"Here's to the next variation!"
Wright Hassall's partners have kept £300,000 in government Covid grants despite rocketing profits.
In 2021, the Leamington Spa-based firm called on the taxpayer to provide it with £305,013 to help stave off the effects of the pandemic. However, the money failed to protect jobs and Wright Hassall’s headcount dropped from 285 staff to 244. Its annual accounts show that 30 fee-earners left the firm, which a year later is advertising to fill 21 positions.
A spokesperson for Wright Hassall defended the firm's conduct, telling RollOnFriday, "At the start of Covid our business was impacted to a large degree. Some staff were furloughed to protect their jobs and that is what the funding was used for".
”We were sadly unable to maintain all those posts and were forced to lose staff but the funding did exactly what it was intended to do and was fundamental in preserving jobs at a very testing time", he said.
As a result of the swingeing job cuts, Wright Hassell's wage bill plummeted from £13.6m to £9.4m. Conversely, the profits available to be divided up amongst the firm's 13 equity members soared from £1.85m to £2.86m.
The pandemic proved especially profitable for the highest paid member of Wright Hassall, who enjoyed a £175k pay rise last year. A year earlier they had to make do with £225,514, but in spite of their best efforts to protect their employees rather than enrich themselves, their income in 2021 rocketed to £399,266. It was the most the firm's highest-earning member of the firm has been paid since 2016.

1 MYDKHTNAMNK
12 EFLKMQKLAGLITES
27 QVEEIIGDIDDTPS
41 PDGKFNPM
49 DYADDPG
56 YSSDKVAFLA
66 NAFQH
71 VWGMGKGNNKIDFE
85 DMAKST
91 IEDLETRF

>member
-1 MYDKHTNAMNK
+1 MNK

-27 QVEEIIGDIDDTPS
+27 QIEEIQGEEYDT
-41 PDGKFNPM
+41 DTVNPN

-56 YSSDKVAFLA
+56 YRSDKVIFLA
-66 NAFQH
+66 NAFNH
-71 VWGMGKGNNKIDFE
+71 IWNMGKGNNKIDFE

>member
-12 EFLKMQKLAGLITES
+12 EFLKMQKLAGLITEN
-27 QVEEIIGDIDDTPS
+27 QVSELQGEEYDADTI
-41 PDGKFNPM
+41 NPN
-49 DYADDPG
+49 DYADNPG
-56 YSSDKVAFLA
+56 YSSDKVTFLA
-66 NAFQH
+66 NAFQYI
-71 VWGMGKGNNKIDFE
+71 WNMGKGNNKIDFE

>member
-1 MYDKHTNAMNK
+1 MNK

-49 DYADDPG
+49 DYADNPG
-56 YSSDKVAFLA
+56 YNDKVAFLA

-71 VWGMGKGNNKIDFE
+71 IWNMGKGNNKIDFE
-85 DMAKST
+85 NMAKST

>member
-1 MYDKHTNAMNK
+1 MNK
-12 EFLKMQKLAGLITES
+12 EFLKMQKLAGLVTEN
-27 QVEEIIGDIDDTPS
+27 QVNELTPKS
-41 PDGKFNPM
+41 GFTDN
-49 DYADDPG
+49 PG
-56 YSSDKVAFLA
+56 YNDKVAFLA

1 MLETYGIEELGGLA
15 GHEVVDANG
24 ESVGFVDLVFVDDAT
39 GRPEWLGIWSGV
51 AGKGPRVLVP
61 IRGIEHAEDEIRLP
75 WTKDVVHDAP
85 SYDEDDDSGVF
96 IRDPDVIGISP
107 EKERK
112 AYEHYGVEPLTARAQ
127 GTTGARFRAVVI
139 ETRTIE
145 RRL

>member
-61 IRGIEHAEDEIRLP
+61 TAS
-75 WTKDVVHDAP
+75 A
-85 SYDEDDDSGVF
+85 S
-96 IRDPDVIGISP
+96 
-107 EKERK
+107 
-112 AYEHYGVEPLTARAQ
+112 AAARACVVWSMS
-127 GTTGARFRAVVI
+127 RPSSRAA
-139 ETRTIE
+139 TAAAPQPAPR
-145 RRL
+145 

Wright Hassall's spokesperson said, "As with many businesses, we adjusted and thanks to the dedication of our people, in time, our levels of businesses [sic] increased and our fortunes returned, and this is reflected in the rise in income and fees across our firm".
He declined to identify the person whose "fortuned returned" the most, saying, "We do not comment on detailed financial matters or reveal personal salary details". RollOnFriday asked Wright Hassall whether its partners had any intention of repaying the £300k. It declined to answer.
Wright Hassall joins Vardags - which also clung on to government grants while popping champagne corks on a bumper year - in the Wuhan wet market of shame.